UPA brought fundamental reset in Indian foreign policy: PM
New Delhi – Prime Minister Manmohan Singh Monday said the UPA government has sought to bring about a “fundamental reset” in India’s foreign policy in the past nine years based on national priorities and the country’s “role and destiny in world affairs”.
Addressing the inauguration of a four-day conclave of Indian heads of missions, he also praised Indian envoys for undertaking their tasks “with modest resources and often in difficult and dangerous circumstances”.
“Over these past nine years, our government has sought to engineer a fundamental reset in our foreign policy based on our national priorities and what we believe is India’s role and destiny in world affairs.”
He said India’s foreign policy “must reflect our national priorities and concerns and be in concert with our capabilities”.
The prime minister said five principles have come to define India’s foreign policy.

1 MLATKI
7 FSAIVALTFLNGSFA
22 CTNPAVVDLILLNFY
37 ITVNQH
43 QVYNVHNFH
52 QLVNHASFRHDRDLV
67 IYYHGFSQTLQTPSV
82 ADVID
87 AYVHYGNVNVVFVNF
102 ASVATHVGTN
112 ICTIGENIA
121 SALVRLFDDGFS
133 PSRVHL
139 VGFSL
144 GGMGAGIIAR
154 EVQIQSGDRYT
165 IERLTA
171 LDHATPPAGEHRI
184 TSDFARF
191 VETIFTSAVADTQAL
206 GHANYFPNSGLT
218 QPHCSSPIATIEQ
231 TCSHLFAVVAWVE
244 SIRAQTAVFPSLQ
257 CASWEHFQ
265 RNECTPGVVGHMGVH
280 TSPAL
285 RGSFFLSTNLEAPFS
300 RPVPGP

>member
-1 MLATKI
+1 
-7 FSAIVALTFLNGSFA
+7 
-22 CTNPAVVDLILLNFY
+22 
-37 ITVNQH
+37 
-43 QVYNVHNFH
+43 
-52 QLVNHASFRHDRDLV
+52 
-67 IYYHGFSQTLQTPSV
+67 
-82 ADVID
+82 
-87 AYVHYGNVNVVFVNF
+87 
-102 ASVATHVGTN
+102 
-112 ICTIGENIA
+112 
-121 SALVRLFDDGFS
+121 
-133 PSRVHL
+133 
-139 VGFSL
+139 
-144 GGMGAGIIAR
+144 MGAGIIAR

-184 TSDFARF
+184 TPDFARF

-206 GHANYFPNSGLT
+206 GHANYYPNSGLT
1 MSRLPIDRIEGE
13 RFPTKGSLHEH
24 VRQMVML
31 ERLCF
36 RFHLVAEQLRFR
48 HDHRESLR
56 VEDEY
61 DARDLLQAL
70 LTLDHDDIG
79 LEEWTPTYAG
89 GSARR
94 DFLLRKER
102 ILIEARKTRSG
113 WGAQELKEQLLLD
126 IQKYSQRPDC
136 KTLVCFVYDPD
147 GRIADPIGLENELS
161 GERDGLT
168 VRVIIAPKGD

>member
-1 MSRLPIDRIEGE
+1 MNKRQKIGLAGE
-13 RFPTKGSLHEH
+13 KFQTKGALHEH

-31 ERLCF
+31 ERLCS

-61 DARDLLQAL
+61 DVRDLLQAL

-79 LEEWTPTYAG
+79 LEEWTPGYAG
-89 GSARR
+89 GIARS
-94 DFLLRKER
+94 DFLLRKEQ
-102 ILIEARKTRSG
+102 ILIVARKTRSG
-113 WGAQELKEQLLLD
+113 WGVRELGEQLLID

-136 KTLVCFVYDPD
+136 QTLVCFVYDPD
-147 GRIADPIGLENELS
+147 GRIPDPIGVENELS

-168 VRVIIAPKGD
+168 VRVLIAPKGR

These include the recognition that India’s relations with the world were increasingly shaped by its developmental priorities, and that greater integration with the world economy would benefit India.
“We are prepared to work with the international community to create a global economic and security environment beneficial to all nations.
“We recognize that the Indian sub-continent’s shared destiny requires greater regional cooperation and connectivity,” he said, and that India must “strengthen regional institutional capability and capacity and invest in connectivity”.
“Our foreign policy is not defined merely by our interests, but also by the values which are very dear to our people.
“India’s experiment of pursuing economic development within the framework of a plural, secular and liberal democracy has inspired people around the world and should continue to do so,” he said.
The prime minister said the envoys should ask themselves how the five principles were guiding their work.
He praised the external affairs ministry for adapting “well to its changing environment and emerging responsibilities”.
Around 120 ambassadors and high commissioners are attending the Nov 4-7 annual meeting whose theme is “India’s Place in Changing World Order: Where Do We See Ourselves? What Do We Wish to Achieve?”.